applied to a Java native component (and without the 'return', which is not
needed for the test case), and it DOES crash. So ?

>> As asked in another reply to this thread, I've made a test case, which
>> can
>> be found at :
>> There is a README file which contains some further explanations.
> If it needs to live in a CVS repo, it's not a simple test case. Those
> usually fit inline in emails (see above). Long test cases are acceptable
> if the problem can't be narrowed down further, but you'll need to make a
> substantial effort to exclude bugs in your own code before others will
> be interested to jump in. Like running a debug allocator.

As I stated in my initial post, I'm French, so perhaps I misunderstood
what you mean by a test case.
I thought that a test case is the minimal set of instructions needed to
reproduce a bug. So, since the bug occurs only in a Java native component,
I wrote a '.java' file, which loads the native component and calls the
faulty function, a '.cpp' file, which contains the source code of the
native component and implements the faulty function, and the associated
'.h' header file (actually, this one was generated by the 'javah' tool).
This 3 files represent together circa 50 lines, including the comments
generated by the 'javah' tool. I've create a dedicated directory in a CVS
repository where I put this files, so you can have a look on them only by
using your Web browser, without having to download anything. To try the
test case, you have only to download the 3 files, which is pretty simple,
I think, and additionally a 'Makefile' I wrote, which makes all the needed
compilations (after you adapt its first line). There is also a 'README'
file which explains what the content of the directory is all about.
Where am I wrong by doing this ?

>>> This is all standard memory management debugging stuff that's off topic
>>> for this list. If at some point you have some evidence besides "it
>>> crashes when I run it under cygwin" *that* would be a topic for this
>>> list.
>> With the test case above, I think that it is easy to establish if the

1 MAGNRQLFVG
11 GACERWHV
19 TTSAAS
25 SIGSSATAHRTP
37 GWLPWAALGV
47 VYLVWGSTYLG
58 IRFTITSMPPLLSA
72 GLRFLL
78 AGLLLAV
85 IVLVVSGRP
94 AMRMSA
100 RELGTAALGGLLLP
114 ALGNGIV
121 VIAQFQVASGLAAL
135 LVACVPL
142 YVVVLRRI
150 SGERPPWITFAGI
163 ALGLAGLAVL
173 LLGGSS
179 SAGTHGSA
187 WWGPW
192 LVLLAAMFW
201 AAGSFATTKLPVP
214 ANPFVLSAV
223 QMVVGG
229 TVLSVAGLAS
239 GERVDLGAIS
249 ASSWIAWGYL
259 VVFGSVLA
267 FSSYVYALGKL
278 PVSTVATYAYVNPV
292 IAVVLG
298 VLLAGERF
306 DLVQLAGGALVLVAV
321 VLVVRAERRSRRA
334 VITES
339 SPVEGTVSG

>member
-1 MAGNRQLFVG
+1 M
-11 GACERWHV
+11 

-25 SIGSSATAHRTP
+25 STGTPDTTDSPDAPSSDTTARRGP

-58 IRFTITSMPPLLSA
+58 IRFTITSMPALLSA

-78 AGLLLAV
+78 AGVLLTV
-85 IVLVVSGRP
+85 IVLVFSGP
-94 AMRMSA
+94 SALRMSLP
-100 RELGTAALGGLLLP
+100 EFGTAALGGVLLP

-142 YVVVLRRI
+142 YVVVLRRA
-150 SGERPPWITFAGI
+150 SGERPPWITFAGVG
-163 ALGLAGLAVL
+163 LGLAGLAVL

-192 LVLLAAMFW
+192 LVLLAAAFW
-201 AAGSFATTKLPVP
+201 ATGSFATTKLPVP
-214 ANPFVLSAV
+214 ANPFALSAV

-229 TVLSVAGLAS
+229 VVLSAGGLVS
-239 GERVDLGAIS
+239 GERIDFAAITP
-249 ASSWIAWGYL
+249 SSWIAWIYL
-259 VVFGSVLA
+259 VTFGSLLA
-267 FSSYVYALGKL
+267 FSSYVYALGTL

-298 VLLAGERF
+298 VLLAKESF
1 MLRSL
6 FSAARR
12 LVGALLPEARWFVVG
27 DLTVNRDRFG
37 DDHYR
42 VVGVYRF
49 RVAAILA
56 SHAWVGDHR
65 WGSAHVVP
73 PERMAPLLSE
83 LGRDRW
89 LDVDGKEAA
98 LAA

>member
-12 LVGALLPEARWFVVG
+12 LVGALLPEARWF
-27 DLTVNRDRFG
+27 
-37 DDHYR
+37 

>> problem is off or on topic.
> Great. Please do.

I already do this, hence the initial post.
To tell the full story, I post the initial post first on
'mingw-users@...', and I got as answer to post here. So, if someone is
kind enough to have a look on my test case, and have a suggestion where
else I should post my message, or even a solution to fix the bug, I would
be glad to know about his/her suggestion/solution.

>>> My suggestion: run under the debugging malloc library of your choice
>>> and/or Valgrind and see what that turns up.
>> Should be interesting to see if a alternative 'malloc' would also crash,
>> but would not solve my problem given what I wrote above.
> Why not? Try it, you might be surprised.

If I understand well what they wrote on the 'Valgrind' Web site, it is not
available for Cygwin, nor for Windows in general. And I didn't find in the
'Cygwin' packages what tools I can use instead (I searched for 'Purify',
'Electric Fence'...)...

>>> As to your question, new() usually calls malloc under the hood (with
>>> extra bookkeeping), but five minutes with gdb will give you a
>>> definitive
>>> answer.
>> I don't manage to make 'gdb' step into a 'new' call...
> b _malloc
> r

Thanks ! But I try this, and it executes the program without stepping into
the 'new' call.

>> Beside the crash thing, all I'm interested into, is if someone here can
>> show me the implementation of the 'new' operator as used in Cygwin, or
>> give me an address where I can found the source code of this 'new'
>> implementation, or where I may ask this questions to obtain a response
>> to
>> one of this question.
> It's burned into gcc. That's why I highly doubt cygwin's code is
> directly causing the problem here.

I thought that Cygwin implements low-level memory functions, which are
used, but obviously not in the same manner, both by the 'malloc()'
functions and the 'new' operator. To verify this, I looked in the Cygwin
source repository, but I don't know enough about Cygwin and this
repository is so big that I don't know where exactly I have to go to found
the source code corresponding to the 'new' operator. So, that's why I ask
here for some help.

Claude SIMON (

Problem reports:
Unsubscribe info:

Index Nav: [Date Index] [Subject Index] [Author Index] [Thread Index]
Message Nav: [Date Prev] [Date Next] [Thread Prev] [Thread Next]